A Wind from the North

 Apparitions abound in the series of paintings by Philip Braham collectively titled A Wind from the North. In one, a bright object in the sky is identified as a falling angel, but might equally be recognised as a missile, a distress flare, a shooting star, or even a piece of space debris burning-up as it enters Earth’s atmosphere. In the recent painting, The Cailleach of Moher, a tiny figure of the mythical witch plunges towards the crashing waves beneath the Cliffs of Moher, after a failed attempt at flight.

In another, Spectral Vision on High Ground, we see the mysterious shadow of a figure encircled by light, shimmering in the misty distance: the shadow of the viewer him/herself is cast into the painting, just as it might be if they were to witness the disconcerting phenomenon of the Brocken Spectre in reality. The myth of The Big Grey Man of Ben Macdui arose from such an encounter: a looming grey shadow that followed its victim as they moved, appearing only to the individual it sought. Even in a group, each person would see only their own silhouette before them, like the ghostly presence of death walking with them.

The earliest painting included here is an important work from 2006, titled Mirrorpool, and it shows a landscape upside-down, reflected on the surface of a slow-moving river. The river is a metaphoric reference to the journey our lives take from source to sea, birth to death, and in this painting a photograph floats downstream: a precious moment frozen in time that is itself susceptible to the currents of time. The same photograph appears in the large canvas Between Worlds, and here we can see it more clearly: it depicts carefree young lovers walking down a street together. The courting couple are the artist’s parents, and the painting was made shortly after the death of his father. Leaves lie on the surface, and beneath are the dark shapes of earlier fallen leaves, so we come to realise that this is a painting that reflects on time, memory, life and death.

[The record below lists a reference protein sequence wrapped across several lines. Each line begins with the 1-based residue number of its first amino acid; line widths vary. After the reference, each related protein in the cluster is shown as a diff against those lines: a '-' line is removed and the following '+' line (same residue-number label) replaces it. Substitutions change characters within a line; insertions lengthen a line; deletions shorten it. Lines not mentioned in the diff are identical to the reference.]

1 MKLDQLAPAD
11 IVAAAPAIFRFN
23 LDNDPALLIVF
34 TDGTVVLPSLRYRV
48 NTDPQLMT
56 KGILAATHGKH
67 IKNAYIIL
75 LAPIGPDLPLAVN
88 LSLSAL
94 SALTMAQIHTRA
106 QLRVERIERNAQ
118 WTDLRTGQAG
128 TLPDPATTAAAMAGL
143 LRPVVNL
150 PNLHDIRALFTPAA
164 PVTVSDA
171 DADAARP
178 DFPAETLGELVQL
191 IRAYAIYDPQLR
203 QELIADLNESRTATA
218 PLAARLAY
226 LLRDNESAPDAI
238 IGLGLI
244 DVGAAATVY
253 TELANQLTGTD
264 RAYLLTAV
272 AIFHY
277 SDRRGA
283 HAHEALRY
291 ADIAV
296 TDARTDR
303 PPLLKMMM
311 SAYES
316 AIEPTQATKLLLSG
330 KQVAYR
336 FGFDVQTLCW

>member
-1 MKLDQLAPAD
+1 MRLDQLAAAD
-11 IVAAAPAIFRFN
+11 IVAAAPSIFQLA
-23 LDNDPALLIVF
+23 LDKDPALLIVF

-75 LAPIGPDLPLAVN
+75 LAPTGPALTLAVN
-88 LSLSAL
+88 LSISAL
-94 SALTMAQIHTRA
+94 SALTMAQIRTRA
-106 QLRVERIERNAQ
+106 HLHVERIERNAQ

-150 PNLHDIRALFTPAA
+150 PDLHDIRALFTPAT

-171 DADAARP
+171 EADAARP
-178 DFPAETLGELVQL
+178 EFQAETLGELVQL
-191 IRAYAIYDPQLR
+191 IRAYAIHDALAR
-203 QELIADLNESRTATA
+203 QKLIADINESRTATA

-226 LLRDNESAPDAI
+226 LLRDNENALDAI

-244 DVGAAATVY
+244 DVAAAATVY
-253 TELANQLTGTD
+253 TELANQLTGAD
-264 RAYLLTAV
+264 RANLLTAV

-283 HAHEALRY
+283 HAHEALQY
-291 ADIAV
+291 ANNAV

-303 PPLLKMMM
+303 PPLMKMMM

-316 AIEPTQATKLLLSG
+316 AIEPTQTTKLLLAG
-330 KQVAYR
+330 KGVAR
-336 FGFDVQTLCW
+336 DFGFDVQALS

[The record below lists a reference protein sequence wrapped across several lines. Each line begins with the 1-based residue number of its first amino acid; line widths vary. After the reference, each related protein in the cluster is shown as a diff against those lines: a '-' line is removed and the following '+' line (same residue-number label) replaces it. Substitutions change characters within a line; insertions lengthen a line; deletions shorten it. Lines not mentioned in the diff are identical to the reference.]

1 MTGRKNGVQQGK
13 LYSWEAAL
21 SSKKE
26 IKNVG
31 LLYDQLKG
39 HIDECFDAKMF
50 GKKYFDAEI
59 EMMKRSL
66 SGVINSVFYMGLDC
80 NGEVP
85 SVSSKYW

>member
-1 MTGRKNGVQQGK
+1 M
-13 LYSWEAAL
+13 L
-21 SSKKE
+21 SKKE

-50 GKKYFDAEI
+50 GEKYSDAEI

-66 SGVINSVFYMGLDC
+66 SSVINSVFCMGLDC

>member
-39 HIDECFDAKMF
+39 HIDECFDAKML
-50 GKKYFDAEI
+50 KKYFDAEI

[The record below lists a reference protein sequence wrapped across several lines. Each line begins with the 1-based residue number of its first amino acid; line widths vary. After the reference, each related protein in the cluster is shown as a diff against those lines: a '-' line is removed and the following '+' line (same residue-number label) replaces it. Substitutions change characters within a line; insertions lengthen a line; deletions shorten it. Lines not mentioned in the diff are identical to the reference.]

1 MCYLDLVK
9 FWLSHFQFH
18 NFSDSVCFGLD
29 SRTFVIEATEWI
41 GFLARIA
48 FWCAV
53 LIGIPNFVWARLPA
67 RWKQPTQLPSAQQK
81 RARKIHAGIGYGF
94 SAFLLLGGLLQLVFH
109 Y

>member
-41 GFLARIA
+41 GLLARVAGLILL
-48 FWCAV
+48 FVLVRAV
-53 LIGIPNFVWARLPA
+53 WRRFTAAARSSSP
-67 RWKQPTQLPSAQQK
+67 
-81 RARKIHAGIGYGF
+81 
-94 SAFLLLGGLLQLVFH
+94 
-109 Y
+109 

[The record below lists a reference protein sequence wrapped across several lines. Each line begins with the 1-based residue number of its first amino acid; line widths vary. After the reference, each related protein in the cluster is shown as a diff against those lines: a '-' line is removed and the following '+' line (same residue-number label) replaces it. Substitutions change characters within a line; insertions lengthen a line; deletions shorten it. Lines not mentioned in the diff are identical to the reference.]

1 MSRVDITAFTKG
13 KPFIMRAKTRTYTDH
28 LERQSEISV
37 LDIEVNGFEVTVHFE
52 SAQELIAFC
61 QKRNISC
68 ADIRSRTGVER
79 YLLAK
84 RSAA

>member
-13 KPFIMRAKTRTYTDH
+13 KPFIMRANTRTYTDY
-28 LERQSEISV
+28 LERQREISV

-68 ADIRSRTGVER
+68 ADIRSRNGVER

The largest painting in the exhibition is Ophelia Bathing, of 2013. Figures appear rarely in Braham’s work, but an encounter with a homeless man bathing in the Water of Leith at dawn left a lasting impression that led to a series of paintings that dwelled on the fate of Ophelia, not in the violence of drowning, but in an otherworldly drift from reality. Thus Dreaming Ophelia and Ophelia Going Under are not narratives at the horizon of death, but rather the surrender to a subconscious world. Questions about the reliability of our perceptions of reality are again at stake, and this is echoed throughout the works presented here. Into the Void and Pilgrims of the Void are images of disappearance or immanence, forms that barely hold in the snow-blind light of the mountains.

Storm Clouds over Stanley and 21st Century Sublime show the sudden, silent appearance of a fighter jet on a training exercise in Perthshire and the Cairngorms respectively: walkers are accustomed to their intrusion in Scotland’s landscape, but we do not fathom the absolute terror and destruction of which they are capable. They are a spectacle for us, but a terrible angel of death for others. And this notion of what The Sublime means for us today is at the heart of A Wind from the North: we have largely come to dominate nature, so the original definition of The Sublime as a terrifying sense of awe before the power of nature in Romantic literature and painting seems exaggerated now, but what does terrify us are those things that we cannot control: losing our mind, our memory, our grip on reality. Braham has explored this territory for the last ten years, as these paintings demonstrate across a variety of themes, but they are realised as ambiguous and poetic visions that invite reflection and interpretation from the viewer, each bringing their own history to their understanding of these images.